AHIMA Provides Breach Management Toolkit
Healthcare has been teeming with warnings about gaps in information security, and knowledgeable professionals, both inside and outside of the industry, have responded with advice, guidelines, and general recommendations on how organizations can best protect themselves. Last month, though, the American Health Information Management Association (AHIMA) released its Breach Management Toolkit — a document that goes beyond their previously issued recommendations on audits, and walks readers through the requirements of a breach notification letter.
The primary purpose of the toolkit is to provide a place where a comprehensive collection of resources and best practices are available to HIM professionals. The toolkit is ultimately intended for use as a framework and reference guide in breach investigation, determination, mitigation, notification, reporting processes, and in providing help in understanding and complying with federal regulations around data breaches.
An Excerpt From The Toolkit
For example, an excerpt from the toolkit provides guidance on what to include in a data breach notification letter:
The breach notification letter must contain five required elements addressed in a customized manner according to the situational circumstances and consisting of:
1. A brief description of what happened, including the date of the breach and the date of the discovery of the breach, if known
2. A description of the types of unsecured PHI (protected health information) that were involved in the breach (i.e., full name, Social Security number, date of birth, home address, account number, diagnosis, or disability code)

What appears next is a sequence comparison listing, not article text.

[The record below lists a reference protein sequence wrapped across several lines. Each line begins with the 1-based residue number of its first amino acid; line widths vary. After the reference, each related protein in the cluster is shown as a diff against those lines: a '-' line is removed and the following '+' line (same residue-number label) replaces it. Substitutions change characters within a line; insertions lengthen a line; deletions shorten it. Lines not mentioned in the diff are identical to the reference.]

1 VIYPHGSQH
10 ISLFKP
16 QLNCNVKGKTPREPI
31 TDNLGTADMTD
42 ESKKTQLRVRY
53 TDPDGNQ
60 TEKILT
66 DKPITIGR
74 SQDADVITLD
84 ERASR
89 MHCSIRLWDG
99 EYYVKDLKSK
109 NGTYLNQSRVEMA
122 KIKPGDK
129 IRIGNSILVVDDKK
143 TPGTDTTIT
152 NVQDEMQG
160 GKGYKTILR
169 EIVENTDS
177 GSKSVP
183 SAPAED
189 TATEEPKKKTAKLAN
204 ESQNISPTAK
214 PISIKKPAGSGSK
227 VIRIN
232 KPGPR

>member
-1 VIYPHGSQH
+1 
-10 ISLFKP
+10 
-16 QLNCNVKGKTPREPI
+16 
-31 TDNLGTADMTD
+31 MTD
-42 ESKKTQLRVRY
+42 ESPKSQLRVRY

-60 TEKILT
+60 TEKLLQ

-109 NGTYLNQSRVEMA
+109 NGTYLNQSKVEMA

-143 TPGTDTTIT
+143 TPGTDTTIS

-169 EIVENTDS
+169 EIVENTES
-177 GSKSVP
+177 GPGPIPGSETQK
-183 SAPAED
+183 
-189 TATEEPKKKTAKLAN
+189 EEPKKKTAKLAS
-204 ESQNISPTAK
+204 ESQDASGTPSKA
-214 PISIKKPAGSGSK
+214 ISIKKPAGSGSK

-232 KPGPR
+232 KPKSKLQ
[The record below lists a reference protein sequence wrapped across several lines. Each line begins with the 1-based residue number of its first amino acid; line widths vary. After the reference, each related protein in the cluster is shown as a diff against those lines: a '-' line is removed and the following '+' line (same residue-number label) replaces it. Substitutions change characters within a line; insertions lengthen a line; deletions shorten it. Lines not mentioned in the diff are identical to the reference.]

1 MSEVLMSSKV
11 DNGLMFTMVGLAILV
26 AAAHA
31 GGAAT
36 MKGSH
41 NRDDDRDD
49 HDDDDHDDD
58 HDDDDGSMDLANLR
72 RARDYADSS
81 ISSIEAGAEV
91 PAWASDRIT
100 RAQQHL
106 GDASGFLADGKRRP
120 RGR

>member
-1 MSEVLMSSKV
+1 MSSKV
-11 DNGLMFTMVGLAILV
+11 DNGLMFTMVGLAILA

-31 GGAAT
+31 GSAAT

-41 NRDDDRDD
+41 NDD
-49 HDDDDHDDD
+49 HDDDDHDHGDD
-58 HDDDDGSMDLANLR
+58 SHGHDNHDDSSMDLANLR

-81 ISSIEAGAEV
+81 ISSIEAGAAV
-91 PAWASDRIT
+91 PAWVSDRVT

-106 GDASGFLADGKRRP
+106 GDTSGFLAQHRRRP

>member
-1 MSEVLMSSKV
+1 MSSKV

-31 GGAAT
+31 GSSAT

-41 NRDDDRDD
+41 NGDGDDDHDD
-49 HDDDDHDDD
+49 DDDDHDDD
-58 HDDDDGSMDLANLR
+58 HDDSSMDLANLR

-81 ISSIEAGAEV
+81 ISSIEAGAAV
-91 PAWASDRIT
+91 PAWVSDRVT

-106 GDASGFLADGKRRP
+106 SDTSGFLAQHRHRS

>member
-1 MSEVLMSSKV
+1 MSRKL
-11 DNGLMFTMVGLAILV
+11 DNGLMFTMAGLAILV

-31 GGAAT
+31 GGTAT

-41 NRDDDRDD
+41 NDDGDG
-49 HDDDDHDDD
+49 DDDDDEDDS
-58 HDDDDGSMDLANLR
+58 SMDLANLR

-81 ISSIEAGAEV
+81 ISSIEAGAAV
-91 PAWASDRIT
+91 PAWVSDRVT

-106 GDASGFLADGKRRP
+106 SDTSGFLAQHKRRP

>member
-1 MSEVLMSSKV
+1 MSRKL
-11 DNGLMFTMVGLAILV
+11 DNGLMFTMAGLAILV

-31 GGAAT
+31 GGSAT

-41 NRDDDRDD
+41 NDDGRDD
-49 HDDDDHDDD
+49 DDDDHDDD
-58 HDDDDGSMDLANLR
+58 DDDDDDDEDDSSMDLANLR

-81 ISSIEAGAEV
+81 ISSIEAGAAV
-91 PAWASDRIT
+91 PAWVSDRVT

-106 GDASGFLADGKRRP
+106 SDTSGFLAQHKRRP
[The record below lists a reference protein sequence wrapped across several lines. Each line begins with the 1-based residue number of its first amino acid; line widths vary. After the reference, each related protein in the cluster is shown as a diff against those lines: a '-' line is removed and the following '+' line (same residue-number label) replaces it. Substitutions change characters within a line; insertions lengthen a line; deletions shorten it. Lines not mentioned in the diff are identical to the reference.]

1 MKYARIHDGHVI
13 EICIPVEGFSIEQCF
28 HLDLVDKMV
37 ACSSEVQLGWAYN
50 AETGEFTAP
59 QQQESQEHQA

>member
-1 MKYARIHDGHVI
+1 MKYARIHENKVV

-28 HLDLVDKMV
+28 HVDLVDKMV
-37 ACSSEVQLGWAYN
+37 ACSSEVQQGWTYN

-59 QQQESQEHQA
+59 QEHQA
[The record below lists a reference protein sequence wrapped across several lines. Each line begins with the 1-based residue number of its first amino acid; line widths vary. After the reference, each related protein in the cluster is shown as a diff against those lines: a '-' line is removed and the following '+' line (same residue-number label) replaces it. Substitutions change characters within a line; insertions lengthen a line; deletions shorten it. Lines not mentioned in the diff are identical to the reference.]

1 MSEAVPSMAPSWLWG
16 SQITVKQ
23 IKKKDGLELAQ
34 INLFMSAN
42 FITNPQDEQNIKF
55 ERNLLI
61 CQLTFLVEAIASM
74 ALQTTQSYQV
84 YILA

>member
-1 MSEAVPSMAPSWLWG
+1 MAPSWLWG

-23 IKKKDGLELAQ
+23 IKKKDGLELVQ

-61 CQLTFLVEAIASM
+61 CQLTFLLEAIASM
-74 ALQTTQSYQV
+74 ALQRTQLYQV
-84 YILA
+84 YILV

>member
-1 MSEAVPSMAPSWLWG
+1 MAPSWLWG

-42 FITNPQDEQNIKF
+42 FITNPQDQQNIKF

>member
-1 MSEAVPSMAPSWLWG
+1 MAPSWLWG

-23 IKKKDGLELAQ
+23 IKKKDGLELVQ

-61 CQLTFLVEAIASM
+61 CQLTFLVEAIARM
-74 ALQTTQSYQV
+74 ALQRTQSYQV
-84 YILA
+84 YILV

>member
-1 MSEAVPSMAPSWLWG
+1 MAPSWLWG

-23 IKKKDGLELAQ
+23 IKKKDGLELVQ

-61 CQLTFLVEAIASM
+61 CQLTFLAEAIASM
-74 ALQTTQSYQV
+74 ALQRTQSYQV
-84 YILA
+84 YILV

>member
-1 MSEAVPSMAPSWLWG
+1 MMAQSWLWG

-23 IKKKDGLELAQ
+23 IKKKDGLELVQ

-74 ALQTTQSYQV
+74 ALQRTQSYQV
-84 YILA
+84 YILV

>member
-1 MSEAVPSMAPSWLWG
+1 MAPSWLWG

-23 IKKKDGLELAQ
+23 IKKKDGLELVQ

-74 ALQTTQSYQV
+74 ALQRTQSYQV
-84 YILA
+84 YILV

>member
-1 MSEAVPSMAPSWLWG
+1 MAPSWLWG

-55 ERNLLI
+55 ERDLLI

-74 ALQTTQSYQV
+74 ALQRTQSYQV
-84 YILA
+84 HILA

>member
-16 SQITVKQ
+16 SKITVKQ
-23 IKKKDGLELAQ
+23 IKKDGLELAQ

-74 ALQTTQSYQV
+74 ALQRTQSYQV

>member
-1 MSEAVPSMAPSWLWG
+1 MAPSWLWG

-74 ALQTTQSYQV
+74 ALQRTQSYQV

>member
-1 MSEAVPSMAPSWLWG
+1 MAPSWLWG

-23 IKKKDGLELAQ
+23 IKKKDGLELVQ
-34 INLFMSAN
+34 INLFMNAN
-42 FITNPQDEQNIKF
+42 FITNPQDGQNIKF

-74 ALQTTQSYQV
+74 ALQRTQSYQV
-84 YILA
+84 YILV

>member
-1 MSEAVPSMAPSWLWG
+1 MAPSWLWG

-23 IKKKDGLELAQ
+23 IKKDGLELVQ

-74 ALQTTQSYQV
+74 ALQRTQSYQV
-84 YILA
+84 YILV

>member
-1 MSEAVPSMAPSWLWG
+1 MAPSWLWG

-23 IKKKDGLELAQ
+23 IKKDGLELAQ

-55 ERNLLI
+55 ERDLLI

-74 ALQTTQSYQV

3. Any steps individuals should take to protect themselves from potential harm resulting from the breach
4. A brief description of what the organization is doing to investigate the breach, to mitigate harm to the individuals, and to protect against any further breaches
5. Contact procedures for individuals to ask questions or learn additional information, which shall include a toll-free telephone number, an email address, website, or postal address, If appropriate. The organization may include other customized information, including:
- Information about steps the organization is taking to prevent future similar breaches
- Information about sanctions the organization imposed on workforce members involved in the breach; Identity of workforce members should be on a need-to-know basis according to organizational policy
- Consumer advice directing the individual to review account statements and monitor credit reports
- Recommendations that the individual place a fraud alert on their credit card accounts, or contact a credit bureau to obtain credit monitoring services, if appropriate
- Contact information for credit reporting agencies, including the information needed for reports for criminal investigation and law enforcement
- Contact information for national consumer reporting agencies
A sample notification (created by AHIMA), in reaction to a situation in which a temporary worker misused customer data (the breach required notification of the Maryland Attorney General’s office) is available for viewing here. The toolkit itself is available to all AHIMA members here.